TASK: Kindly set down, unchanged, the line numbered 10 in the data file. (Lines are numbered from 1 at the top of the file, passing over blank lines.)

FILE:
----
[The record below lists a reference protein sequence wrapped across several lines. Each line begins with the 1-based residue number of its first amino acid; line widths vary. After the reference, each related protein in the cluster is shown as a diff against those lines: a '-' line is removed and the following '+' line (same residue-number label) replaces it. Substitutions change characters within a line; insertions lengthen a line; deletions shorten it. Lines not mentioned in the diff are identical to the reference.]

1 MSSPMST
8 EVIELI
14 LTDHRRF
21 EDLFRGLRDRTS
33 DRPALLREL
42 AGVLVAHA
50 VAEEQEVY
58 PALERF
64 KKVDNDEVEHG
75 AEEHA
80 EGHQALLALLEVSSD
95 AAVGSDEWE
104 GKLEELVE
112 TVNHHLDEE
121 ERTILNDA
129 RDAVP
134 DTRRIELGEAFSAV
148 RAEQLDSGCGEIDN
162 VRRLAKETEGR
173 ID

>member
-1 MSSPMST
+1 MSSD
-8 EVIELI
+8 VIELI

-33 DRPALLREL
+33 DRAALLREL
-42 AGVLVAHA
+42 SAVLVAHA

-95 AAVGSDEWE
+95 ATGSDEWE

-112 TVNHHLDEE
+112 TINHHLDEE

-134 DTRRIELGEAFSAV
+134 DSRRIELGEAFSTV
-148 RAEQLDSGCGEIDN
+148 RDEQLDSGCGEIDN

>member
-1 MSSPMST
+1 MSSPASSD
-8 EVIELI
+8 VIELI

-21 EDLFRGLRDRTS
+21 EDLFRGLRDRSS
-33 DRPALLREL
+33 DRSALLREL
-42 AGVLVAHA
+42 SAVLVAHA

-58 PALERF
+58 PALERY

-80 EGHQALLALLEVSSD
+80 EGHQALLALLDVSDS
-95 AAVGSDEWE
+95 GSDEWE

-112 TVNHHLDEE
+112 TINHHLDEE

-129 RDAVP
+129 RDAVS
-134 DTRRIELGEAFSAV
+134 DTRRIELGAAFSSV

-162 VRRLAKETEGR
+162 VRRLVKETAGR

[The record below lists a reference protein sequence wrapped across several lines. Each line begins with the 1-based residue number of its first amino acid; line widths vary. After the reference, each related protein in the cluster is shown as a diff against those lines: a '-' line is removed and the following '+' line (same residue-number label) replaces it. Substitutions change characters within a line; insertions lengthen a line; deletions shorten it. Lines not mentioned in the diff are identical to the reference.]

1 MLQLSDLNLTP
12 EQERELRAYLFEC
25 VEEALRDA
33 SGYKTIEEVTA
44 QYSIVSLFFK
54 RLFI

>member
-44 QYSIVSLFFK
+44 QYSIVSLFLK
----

64 KKVDNDEVEHG